Bolivian president to resign

Bolivian President Carlos Mesa has announced that he is to hand in his resignation because of a crisis in the country.

    Mesa (R) has been Bolivia's president for just 17 months

    "First thing tomorrow (Monday) morning, I will submit to the Congress my resignation as president of the republic so that Congress may consider it," Mesa said in a message from the presidential palace late on Sunday. 

    "I am not ready to prolong this shameful comedy we are in," he added, as coca growers blocked roads and tried to cut Bolivia's gas and electricity supplies for a fifth day. 

    Mesa said he had decided to submit his resignation "for the consideration of the country, for the consideration of you".

    The president came to power in October 2003, after Gonzalo Sanchez de Lozada was toppled by street demonstrations that killed as many as 80 people. 
      
    An intellectual and historian, Mesa was vice-president then and has attempted to resolve differences between demands of business and agricultural workers and labour unions since taking the top office.

    However, he said the crisis continues and he would resign as a result. 
      
    Troop deployment

    On Saturday, Bolivia deployed the army's 9th Division and police to oilfields to stop union protesters who were attempting to occupy the oilfields to demand a new law governing gas exploitation. 

    "First thing tomorrow (Monday) morning, I will submit to the Congress my resignation as president of the republic so that Congress may consider it...

    I am not ready to prolong this shameful comedy we are in"



    Bolivian President Carlos Mesa

    The superintendent of fossil fuels said the Chaco oil company had shut down gas pumping and liquefying operations in the Bulo Bulo field. 

    The operation feeds the Bulo Bulo electricity plant, which in turn supplies the national electricity grid.
      
    However, the superintendent said that electricity supply would not be cut.
      
    Meanwhile, coca growers also cut a major highway between Cochabamba and Santa Cruz, who are part of the protests in Bulo Bulo. 

    For five days, protesters have been on strike in El Alto, where the international airport serving La Paz is located. They have cut roads from La Paz to the interior of Bolivia and to Argentina, Chile and Peru, demanding the expulsion of Aguas de Illimani, a subsidiary of the French firm Suez Lyonnaise des Eaux. 

    Dissatisfaction
      
    The coca growers also tried to occupy other electrical plants in an attempt to pressure Congress to demand larger royalties from petroleum companies.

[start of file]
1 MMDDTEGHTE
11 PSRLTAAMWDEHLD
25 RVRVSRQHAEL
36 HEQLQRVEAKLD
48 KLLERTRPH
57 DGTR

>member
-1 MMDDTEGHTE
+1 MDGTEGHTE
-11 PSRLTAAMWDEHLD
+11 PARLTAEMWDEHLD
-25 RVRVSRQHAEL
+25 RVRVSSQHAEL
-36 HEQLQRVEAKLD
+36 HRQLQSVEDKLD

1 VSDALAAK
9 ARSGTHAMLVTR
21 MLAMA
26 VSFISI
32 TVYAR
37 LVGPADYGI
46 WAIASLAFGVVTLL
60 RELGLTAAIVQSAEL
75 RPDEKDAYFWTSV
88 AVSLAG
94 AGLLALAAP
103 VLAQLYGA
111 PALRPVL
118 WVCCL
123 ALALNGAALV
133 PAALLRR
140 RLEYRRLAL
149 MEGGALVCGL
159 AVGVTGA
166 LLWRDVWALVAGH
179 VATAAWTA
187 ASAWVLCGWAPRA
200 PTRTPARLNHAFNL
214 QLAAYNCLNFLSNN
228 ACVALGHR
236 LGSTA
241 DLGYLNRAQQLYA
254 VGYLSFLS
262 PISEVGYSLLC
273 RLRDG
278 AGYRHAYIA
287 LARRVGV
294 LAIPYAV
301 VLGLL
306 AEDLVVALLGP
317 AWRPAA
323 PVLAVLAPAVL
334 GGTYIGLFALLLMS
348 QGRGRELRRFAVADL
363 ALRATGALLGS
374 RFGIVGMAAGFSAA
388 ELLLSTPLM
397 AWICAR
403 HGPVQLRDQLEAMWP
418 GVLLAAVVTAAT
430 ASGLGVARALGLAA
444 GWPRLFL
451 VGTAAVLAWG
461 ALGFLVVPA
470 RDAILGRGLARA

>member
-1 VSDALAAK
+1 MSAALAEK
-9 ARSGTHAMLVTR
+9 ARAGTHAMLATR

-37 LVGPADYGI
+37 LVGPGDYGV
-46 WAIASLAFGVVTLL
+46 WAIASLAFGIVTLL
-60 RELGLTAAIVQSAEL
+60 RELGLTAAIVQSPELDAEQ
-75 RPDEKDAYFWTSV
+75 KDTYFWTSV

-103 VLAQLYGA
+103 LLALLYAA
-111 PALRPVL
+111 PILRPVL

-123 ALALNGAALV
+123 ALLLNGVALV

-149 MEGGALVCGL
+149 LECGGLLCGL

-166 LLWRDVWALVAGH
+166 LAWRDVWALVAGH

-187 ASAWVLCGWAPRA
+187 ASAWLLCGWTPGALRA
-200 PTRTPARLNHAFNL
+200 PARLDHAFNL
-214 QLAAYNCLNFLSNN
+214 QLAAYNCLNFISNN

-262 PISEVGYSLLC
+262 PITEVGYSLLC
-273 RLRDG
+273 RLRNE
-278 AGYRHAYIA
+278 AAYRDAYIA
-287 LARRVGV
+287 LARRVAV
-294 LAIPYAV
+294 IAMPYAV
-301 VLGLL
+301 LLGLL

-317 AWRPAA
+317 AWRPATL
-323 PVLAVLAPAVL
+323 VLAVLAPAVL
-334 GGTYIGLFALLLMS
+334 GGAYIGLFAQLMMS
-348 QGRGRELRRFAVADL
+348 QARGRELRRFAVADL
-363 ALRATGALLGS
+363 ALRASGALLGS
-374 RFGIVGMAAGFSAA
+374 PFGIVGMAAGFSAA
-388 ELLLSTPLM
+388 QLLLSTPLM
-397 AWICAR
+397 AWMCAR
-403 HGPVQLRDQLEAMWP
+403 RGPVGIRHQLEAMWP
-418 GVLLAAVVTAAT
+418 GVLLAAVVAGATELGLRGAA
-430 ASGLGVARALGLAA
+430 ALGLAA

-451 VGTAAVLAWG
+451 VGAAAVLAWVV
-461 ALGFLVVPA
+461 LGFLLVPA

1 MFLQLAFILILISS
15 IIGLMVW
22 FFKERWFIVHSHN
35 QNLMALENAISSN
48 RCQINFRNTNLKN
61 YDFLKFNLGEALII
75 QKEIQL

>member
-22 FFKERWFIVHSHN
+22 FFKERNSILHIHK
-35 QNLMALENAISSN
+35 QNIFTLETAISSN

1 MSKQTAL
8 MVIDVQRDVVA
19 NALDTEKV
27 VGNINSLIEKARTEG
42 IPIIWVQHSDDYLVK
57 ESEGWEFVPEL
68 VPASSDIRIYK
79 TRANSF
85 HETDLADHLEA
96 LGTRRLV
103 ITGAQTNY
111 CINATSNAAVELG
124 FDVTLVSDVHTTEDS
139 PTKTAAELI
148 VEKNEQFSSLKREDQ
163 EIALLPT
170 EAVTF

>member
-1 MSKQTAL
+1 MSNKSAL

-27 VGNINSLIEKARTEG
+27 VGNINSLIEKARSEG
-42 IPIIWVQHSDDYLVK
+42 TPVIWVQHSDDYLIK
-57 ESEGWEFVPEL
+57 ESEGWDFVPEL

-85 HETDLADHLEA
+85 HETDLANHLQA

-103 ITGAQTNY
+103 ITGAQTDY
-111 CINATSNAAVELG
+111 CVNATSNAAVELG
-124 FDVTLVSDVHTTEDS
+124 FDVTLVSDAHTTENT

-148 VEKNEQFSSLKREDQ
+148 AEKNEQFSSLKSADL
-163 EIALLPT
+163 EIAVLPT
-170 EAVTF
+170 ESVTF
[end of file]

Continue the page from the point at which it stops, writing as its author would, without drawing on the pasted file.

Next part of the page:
For five days, protesters have
    been on strike in El Alto

    Business leaders in Santa Cruz province have demanded autonomy, while growers of coca, from which cocaine is extracted, joined with labour unions in opposing economic measures they say impact them unfairly. 
      
    Among the measures was Sanchez de Lozada's plan to sell Bolivia's natural gas, one of the largest reserves in South America, to the United States.
      
    The plan to build a $5-billion pipeline through Chile, an old foe of Bolivia, sparked a nationalist backlash in 2003, leading to his ouster.

    Support

    Crowds rallied outside the presidential palace late on Sunday in a show of support for Mesa, who acknowledged them by appearing on a balcony and waving a Bolivian flag.

    "Mesa, we love you. The people are with you"

    Crowds outside the palace

    "Mesa, we love you. The people are with you," chanted emotional crowds comprised largely of young people and women. 

    Leaders of the third and fourth largest factions in Congress - former president Jaime Paz Zamora and populist leader Manfred Reyes Villa - called for Mesa to remain in power. 

    But Mesa is locked in a dispute with top opposition leader Evo Morales, head of the coca growers and the Movement Toward Socialism, the country's second-largest force in Congress.

    SOURCE: Agencies


    YOU MIGHT ALSO LIKE

    Why Saudi-Israeli normalisation could be dangerous

    Why Saudi-Israeli normalisation could be dangerous

    Apart from being disastrous for Palestine, normalising relations with Israel could get Saudi Arabia in real trouble.

    Gender violence in India: 'Daughters are not a burden'

    Gender violence in India: 'Daughters are not a burden'

    With female foeticide still widespread, one woman tells her story of being mutilated for giving birth to her daughters.

    What is Mohammed bin Salman's next move?

    What is Mohammed bin Salman's next move?

    There are reports Saudi Arabia is demanding money from the senior officials it recently arrested.